Imported figs are starting to move into greater supplies.
“Figs from Mexico started off about a month ago and it started slow but now we’re getting into higher volumes. There’s better weather in the growing regions and it has improved conditions for volume. So a lot of our trees are producing a lot more figs at this time,” says Andrew Amodeo of Catania, M. L., Co. Ltd. in Mississauga, Ont. “Volume is ramping up and just before its peak.”
While Mexico is a key grower of figs, Peru and South Africa are other fig-producing countries. However Mexico’s slow start was due to cooler nights. “Figs want heat and they were just not getting the heat they normally have,” adds Catania’s Mario Masellis. Mexican figs began production in the first week of December and will go until approximately the middle of May.
Pick up in demand
Meanwhile demand for figs is increasing, particularly in Canadian provinces such as Ontario, Quebec and the Atlantic regions. “We find with figs, it’s a fruit that immigrants are used to cultivating and eating—so from Mediterranean and Middle Eastern countries. The consumers of those figs come from those lands. And these immigrants here are looking for that fruit,” says Masellis, who adds Catania is currently working with Black Mission figs.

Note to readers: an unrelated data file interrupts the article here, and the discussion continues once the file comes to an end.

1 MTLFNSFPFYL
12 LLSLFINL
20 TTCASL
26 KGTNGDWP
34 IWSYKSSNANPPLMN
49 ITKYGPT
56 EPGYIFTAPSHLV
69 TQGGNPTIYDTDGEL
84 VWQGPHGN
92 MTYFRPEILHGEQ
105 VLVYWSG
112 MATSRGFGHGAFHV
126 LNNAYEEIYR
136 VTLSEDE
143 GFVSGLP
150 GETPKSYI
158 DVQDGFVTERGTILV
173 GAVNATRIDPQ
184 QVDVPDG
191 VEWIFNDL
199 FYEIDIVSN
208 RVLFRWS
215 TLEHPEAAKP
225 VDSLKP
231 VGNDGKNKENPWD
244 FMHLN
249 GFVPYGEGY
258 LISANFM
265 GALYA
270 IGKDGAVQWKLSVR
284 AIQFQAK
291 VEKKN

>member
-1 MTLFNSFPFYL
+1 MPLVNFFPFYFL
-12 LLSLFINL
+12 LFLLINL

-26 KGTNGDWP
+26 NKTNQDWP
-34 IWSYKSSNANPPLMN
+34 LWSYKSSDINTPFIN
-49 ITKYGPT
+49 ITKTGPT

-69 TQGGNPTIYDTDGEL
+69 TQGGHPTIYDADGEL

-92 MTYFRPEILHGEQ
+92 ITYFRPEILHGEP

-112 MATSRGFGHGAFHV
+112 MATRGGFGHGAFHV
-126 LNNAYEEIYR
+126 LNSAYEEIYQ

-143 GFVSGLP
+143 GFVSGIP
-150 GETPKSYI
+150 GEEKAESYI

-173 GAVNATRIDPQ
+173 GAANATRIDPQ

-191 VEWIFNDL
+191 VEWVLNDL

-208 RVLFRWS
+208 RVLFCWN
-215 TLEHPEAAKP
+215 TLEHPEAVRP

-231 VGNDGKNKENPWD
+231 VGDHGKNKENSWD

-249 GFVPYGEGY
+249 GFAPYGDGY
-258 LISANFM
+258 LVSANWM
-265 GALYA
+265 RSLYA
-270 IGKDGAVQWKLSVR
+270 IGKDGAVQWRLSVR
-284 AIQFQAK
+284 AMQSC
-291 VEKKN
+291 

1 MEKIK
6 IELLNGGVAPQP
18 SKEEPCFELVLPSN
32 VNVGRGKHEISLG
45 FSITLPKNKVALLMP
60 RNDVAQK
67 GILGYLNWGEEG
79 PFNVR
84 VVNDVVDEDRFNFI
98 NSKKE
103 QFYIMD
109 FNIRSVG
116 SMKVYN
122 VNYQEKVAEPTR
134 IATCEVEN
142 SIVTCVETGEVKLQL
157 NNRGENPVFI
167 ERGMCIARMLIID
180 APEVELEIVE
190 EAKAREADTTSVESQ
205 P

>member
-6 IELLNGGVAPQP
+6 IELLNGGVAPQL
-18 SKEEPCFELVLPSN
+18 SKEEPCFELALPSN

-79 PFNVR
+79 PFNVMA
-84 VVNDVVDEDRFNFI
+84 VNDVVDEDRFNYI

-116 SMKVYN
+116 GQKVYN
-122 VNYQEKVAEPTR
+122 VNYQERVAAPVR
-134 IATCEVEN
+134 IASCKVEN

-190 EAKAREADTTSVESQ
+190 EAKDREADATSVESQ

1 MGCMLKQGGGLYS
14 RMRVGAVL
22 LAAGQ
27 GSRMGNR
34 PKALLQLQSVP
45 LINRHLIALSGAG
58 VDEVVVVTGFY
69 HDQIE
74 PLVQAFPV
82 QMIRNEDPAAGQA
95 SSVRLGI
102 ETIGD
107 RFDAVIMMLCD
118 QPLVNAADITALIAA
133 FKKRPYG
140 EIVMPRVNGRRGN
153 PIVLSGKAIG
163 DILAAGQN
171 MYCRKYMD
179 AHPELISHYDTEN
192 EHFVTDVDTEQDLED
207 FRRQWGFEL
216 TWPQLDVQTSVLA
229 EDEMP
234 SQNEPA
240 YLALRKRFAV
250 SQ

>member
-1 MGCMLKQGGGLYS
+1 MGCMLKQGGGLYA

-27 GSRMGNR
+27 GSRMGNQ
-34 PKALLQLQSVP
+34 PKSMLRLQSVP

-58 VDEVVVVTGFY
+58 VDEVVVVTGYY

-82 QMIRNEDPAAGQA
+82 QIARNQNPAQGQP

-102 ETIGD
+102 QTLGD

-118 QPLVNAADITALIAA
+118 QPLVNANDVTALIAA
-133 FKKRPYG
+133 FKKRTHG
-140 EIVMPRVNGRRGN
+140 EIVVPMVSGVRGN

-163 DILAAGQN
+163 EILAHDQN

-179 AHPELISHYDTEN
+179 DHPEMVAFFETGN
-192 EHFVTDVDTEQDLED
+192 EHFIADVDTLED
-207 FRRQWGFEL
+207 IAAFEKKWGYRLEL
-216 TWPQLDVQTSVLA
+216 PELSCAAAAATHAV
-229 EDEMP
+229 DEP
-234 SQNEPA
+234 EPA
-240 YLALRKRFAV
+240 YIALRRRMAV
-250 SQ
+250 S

In terms of pricing, pricing is fairly even and similar to the same levels as last year.
While movement and production on figs is good, Catania is contending with a few issues around the delicate commodity. “One factor is Mother Nature—will we have the proper growing conditions? Will the fruit travel well and are we picking at the right maturity level?” Masellis says. “It’s a very delicate and fragile piece of fruit and it can’t be handled too often before it shows its vulnerability in punctures and bruising.”
Catania is also keeping an eye on border issues around shipping. “There’s pressure on the border operations and it does trickle down to affect agriculture as well,” he says. “There’s just uncertainty over what could happen and how it will affect everybody.”